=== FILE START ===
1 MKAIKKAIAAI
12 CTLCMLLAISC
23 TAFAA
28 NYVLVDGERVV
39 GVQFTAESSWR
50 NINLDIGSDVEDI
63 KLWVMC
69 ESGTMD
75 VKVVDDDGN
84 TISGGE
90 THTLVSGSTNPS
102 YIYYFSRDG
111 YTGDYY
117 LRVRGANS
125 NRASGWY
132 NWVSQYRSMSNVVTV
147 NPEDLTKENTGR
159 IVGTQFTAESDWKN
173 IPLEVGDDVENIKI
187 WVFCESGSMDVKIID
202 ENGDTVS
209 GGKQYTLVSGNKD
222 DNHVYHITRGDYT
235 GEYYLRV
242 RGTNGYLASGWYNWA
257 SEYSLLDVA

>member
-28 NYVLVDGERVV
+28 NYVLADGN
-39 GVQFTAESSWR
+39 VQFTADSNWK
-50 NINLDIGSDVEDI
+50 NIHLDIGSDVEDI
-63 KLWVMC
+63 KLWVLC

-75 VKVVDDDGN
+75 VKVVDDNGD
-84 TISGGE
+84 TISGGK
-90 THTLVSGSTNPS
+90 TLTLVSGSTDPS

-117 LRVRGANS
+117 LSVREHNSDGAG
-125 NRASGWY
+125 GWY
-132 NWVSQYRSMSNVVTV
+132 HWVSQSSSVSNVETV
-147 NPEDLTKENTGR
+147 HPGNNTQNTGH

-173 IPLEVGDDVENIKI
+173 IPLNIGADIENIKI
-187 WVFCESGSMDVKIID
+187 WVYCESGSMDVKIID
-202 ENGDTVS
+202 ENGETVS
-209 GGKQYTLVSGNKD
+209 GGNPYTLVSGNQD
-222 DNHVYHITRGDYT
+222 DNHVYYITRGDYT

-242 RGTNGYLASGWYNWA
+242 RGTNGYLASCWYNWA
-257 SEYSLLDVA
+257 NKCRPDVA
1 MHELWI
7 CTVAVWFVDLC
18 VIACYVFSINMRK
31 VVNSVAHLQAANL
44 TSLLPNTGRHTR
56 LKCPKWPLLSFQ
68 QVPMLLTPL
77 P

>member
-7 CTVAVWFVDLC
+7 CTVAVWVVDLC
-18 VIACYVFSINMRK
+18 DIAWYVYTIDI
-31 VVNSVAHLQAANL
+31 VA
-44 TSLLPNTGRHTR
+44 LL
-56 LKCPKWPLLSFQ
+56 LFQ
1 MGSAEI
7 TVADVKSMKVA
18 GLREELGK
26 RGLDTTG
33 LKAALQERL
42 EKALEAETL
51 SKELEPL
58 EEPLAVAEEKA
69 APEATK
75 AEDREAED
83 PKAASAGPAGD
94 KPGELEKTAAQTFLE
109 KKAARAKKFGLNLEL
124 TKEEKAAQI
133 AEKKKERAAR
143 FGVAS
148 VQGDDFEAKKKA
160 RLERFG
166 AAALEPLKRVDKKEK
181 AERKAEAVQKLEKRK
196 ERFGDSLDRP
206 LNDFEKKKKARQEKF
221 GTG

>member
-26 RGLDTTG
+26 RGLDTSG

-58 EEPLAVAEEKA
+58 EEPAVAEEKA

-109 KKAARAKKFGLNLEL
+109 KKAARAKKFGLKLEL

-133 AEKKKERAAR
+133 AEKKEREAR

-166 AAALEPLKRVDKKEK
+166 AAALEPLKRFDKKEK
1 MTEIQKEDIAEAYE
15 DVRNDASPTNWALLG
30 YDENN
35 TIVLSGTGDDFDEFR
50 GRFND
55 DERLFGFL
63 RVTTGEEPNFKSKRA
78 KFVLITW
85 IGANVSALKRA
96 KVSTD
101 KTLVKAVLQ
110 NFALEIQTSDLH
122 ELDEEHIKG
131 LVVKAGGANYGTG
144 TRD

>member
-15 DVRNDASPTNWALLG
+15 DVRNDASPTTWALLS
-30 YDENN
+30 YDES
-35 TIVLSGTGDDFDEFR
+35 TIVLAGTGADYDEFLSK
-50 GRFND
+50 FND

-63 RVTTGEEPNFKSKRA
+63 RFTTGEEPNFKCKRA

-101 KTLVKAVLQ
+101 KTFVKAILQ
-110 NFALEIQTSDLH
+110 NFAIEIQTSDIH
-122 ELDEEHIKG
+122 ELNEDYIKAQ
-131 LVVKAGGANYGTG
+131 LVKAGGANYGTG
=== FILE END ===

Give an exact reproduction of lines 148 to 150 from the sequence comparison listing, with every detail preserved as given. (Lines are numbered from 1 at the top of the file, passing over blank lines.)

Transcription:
+122 ELNEDYIKAQ
-131 LVVKAGGANYGTG
+131 LVKAGGANYGTG